Adopting different life-history strategies is partly due to reactive behavioural and learning mechanisms, or epigenetic processes. An example is maternal behaviour studies on Long Evans Rats (3). These show stressed mothers groom their pups for less time than unstressed mothers and this maternal behaviour is epigenetically inherited. The pups of low grooming mothers also enter sexual maturity sooner and begin sexual behaviours earlier. In an adverse ecology, the stress response leads to a faster mobilisation of reproductive resources to maximise fitness. This effect can be reversed by changing the ecology. Such work has implications for those working on teenage pregnancy (4).
So what about so-called 'conduct disorder'? This, according to DSM-IV (5), is 'a repetitive and persistent pattern of behaviour in which the basic rights of others, or major age-appropriate societal norms or rules, are violated'. It is over-represented in young males and in socioeconomically stressed populations (6). There is childhood onset persistent conduct disorder, adolescent conduct disorder and childhood limited conduct disorder. Some are aggressive and others simply break rules and conventions.
There are two possible hypotheses. First, some of the population exhibiting conduct disorder might be sociopaths. This is probably genetically heritable and held in the population by frequency-dependent selection (7). Sociopathy is a free-riding strategy in which social contracts are violated. A sociopath's typical life course involves moving from place to place parasitising populations until they are discovered and the strategy breaks down. Only a small percentage of the population can thrive as free-riders - if too many emerged the strategy would fail as insufficient co-operators would exist. So the genes that produce this strategy occur at a low frequency within the population.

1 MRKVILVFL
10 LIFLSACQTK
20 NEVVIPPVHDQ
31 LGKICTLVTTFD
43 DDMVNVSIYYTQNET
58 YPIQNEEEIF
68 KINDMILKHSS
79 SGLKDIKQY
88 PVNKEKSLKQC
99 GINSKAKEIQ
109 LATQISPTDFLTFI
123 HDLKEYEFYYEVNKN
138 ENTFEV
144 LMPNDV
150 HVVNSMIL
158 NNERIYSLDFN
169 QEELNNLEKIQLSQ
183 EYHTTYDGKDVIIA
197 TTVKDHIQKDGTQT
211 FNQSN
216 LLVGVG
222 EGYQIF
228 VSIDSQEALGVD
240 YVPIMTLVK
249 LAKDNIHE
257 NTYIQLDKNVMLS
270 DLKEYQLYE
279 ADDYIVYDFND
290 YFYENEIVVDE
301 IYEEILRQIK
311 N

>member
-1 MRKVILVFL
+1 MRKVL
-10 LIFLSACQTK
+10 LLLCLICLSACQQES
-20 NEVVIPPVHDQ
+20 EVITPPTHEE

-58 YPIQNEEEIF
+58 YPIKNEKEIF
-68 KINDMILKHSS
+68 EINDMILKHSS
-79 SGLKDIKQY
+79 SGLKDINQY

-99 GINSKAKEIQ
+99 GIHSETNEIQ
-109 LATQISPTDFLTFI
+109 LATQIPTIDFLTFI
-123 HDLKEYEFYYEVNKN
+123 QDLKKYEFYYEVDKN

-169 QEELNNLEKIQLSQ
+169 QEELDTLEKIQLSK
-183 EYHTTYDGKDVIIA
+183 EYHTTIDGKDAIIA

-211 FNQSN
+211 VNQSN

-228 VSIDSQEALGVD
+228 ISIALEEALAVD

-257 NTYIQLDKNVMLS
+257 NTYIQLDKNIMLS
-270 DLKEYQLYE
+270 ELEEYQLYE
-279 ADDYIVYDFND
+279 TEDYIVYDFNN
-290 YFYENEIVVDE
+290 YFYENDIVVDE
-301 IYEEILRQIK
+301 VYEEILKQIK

Second, the aggressive behaviour we see in socioeconomically-stressed young men is precisely what we would expect from a primate facing adversity. When there is little to lose, competition becomes fierce for scarce resources, such as mating opportunities. Wilson and Daly (8), writing about male homicide deaths in Chicago note the close relationship between aggressive male populations and teenage pregnancy - all are on a fast life history and there are fitness pay-offs.
Those with aggressive conduct disorder are still a minority within any population so other factors must be at work. Evidence exists that maternal prenatal anxiety predicts increased cortisol activity and associated stress responses in children (9). So, like the Long Evans Rats, this suggests a mother's response to anxiety-invoking environments may alter the psychological behaviour of her offspring so they are prepared for the same adverse ecology.
Outen argued for culture, and we are arguing for ecology, which incorporates social effects. The models emerging from behavioural biology are increasingly sophisticated. They do not undermine the quest for candidate genes, but augment our understanding of why those genes might persist and be differently expressed in populations.